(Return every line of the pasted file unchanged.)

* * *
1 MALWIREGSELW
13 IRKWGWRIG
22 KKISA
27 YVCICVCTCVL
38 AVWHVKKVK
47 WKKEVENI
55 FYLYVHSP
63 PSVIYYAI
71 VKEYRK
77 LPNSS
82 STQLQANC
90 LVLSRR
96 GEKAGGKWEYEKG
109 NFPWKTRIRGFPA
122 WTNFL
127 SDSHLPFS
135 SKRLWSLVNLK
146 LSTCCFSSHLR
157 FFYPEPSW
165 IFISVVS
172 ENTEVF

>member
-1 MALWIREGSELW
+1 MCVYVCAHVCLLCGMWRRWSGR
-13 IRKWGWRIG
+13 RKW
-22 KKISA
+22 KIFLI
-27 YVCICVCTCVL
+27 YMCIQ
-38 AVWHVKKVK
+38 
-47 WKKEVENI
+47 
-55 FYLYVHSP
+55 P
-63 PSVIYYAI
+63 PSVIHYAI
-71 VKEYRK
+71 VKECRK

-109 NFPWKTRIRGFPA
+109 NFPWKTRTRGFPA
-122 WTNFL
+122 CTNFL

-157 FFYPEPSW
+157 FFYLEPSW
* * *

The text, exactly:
1 MALWIREGSELW
13 IRKWGWRIG
22 KKISA
27 YVCICVCTCVL
38 AVWHVKKVK
47 WKKEVENI
55 FYLYVHSP
63 PSVIYYAI
71 VKEYRK
77 LPNSS
82 STQLQANC
90 LVLSRR
96 GEKAGGKWEYEKG
109 NFPWKTRIRGFPA
122 WTNFL
127 SDSHLPFS
135 SKRLWSLVNLK
146 LSTCCFSSHLR
157 FFYPEPSW
165 IFISVVS
172 ENTEVF

>member
-1 MALWIREGSELW
+1 MCVYVCAHVCLLCGMWRRWSGR
-13 IRKWGWRIG
+13 RKW
-22 KKISA
+22 KIFLI
-27 YVCICVCTCVL
+27 YMCIQ
-38 AVWHVKKVK
+38 
-47 WKKEVENI
+47 
-55 FYLYVHSP
+55 P
-63 PSVIYYAI
+63 PSVIHYAI
-71 VKEYRK
+71 VKECRK

-109 NFPWKTRIRGFPA
+109 NFPWKTRTRGFPA
-122 WTNFL
+122 CTNFL

-157 FFYPEPSW
+157 FFYLEPSW